Tuesday, October 25, 2011
Sufism in the West
In contrast to the fields of theology, philosophy, and the sciences, there were no translations of Sufi texts into Latin during the Middle Ages. The knowledge received about Sufism in the West by such men as Dante and, somewhat later, St. John of the Cross came from vernacular languages, oral transmission, and personal contact.
The first work to use the term “Sufism,” as tashawwuf has come to be known in the West, was in fact written in 1821 by a German scholar by the name of August Tholuck, who wrote a study of the subject entitled Sufismus:'sive Theosophia Persarum pantheistica'. The later eighteenth and the nineteenth centuries were also witness to the translations of Sufi texts from both Persia and Arabic into English, German, French, and some other European languages. The works of such translators as Sir William Jones, von Hammer Purgstall, and Rückert began to read in literary and even philosophical circles and attracted major figures such as Goethe and Emerson.
At the beginning of the last century the Swedish painter and esoterist Ivan Aguéli traveled to the Islamic world, was initiated into Sufism, and began to write seriously on the doctrines of Ibn ‘Arabi and other Sufi masters. ‘Abdul Hadi, as Aguéli was known in the Islamic world and later in Europe, must be given his due as a pioneer in the serious introduction of Sufism to the West. It must also be recalled that by the early twentieth century René Guénon had already come into contact with this current and that after 1930, when he migrated to Cairo, he lived openly as a Shadhili faqir.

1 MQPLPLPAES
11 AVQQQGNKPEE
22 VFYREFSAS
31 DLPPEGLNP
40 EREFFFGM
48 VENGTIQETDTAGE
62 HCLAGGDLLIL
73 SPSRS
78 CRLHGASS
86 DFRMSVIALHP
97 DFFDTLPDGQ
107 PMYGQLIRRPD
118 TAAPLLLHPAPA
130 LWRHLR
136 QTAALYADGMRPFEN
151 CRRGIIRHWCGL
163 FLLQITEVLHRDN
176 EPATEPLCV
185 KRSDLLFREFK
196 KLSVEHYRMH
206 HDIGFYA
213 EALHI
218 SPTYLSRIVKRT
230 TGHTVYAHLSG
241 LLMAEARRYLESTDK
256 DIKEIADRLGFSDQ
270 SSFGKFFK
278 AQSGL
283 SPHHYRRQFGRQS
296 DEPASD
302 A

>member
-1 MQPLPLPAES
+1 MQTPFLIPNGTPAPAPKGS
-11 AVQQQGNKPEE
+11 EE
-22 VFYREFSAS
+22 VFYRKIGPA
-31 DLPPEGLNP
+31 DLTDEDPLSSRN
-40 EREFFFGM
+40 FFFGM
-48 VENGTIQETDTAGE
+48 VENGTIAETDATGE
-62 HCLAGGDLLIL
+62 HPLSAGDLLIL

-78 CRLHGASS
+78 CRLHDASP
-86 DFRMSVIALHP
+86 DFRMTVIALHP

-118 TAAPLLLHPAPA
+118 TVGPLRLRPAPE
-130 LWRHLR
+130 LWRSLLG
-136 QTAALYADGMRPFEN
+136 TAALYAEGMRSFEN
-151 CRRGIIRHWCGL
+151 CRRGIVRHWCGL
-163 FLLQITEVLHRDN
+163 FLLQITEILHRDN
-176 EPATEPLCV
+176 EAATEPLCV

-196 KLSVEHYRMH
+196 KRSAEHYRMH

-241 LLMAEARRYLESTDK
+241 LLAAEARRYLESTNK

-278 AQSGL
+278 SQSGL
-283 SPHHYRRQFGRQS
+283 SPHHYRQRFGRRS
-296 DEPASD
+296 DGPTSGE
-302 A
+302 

The traditionalist or perennialist school that Guénon, known in the Islamic world as Shaykh ‘Abd al-Wahid Yahya, “inaugurated” was to be of the utmost importance to the West in the presentation of authentic Sufism, in both doctrine and practice, his theoretical works being complemented by the operative teachings and spiritual practices issuing from the Algerian Shaykh Ahmad al-‘Alawi.
In the 1930s the appearance of the colossal figure of Frithjof Schuon (Shaykh ‘Isa Nur al-Din Ahmad) brought about the serious presence of the Shadhiliyya Order in the West. His works were complemented by those of several of his companions such as Titus Burckhardt (Sidi Ibrahim ‘Izz al-Din), and Martin Lings (Shaykh Abu Bakr Siraj al-Din), and many others.
Meanwhile, from the 1920s onward a number of Western academic scholars began to see the Quranic origin of Sufism and wrote serious work on it. This trend began with Louis Massignon, followed by such notable figures as Henry Corbin and Annemarie Schimmel. Today there are a number of academic scholars of Islam, following the example of these illustrious figures, who are making important contributions to the study of Sufism in European languages. Some of them also belong to various Sufi orders. After the Second World War other Sufi orders began to spread to the West and their Western followers, even if not academic scholars, have produced a number of valuable studies of Sufism.
(Seyyed Hossein Nasr. In : Sufism Love and Wisdom. Edited by Jean-Louis Michon and Roger Gaetani. World Wisdom Inc. Canada. 2006)